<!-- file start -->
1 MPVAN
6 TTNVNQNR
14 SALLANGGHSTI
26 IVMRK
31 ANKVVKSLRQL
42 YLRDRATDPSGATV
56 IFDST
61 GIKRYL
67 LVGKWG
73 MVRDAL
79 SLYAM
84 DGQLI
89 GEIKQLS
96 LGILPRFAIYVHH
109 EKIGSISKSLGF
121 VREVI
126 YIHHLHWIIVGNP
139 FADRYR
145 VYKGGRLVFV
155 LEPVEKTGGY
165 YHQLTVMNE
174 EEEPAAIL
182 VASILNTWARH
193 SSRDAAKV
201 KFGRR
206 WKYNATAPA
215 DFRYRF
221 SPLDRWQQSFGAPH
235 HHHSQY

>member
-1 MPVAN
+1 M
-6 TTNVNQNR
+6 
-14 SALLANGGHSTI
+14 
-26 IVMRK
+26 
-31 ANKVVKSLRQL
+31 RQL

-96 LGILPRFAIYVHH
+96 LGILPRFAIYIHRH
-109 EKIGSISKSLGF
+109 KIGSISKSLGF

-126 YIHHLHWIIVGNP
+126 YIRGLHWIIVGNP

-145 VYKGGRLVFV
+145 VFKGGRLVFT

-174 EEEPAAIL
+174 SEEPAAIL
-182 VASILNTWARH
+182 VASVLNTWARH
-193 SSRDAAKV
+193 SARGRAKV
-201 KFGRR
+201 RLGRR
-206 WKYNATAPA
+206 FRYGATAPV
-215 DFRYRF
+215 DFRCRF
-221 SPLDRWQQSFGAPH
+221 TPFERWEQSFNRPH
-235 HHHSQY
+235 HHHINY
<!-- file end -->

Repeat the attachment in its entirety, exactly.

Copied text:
1 MPVAN
6 TTNVNQNR
14 SALLANGGHSTI
26 IVMRK
31 ANKVVKSLRQL
42 YLRDRATDPSGATV
56 IFDST
61 GIKRYL
67 LVGKWG
73 MVRDAL
79 SLYAM
84 DGQLI
89 GEIKQLS
96 LGILPRFAIYVHH
109 EKIGSISKSLGF
121 VREVI
126 YIHHLHWIIVGNP
139 FADRYR
145 VYKGGRLVFV
155 LEPVEKTGGY
165 YHQLTVMNE
174 EEEPAAIL
182 VASILNTWARH
193 SSRDAAKV
201 KFGRR
206 WKYNATAPA
215 DFRYRF
221 SPLDRWQQSFGAPH
235 HHHSQY

>member
-1 MPVAN
+1 M
-6 TTNVNQNR
+6 
-14 SALLANGGHSTI
+14 
-26 IVMRK
+26 
-31 ANKVVKSLRQL
+31 RQL

-96 LGILPRFAIYVHH
+96 LGILPRFAIYIHRH
-109 EKIGSISKSLGF
+109 KIGSISKSLGF

-126 YIHHLHWIIVGNP
+126 YIRGLHWIIVGNP

-145 VYKGGRLVFV
+145 VFKGGRLVFT

-174 EEEPAAIL
+174 SEEPAAIL
-182 VASILNTWARH
+182 VASVLNTWARH
-193 SSRDAAKV
+193 SARGRAKV
-201 KFGRR
+201 RLGRR
-206 WKYNATAPA
+206 FRYGATAPV
-215 DFRYRF
+215 DFRCRF
-221 SPLDRWQQSFGAPH
+221 TPFERWEQSFNRPH
-235 HHHSQY
+235 HHHINY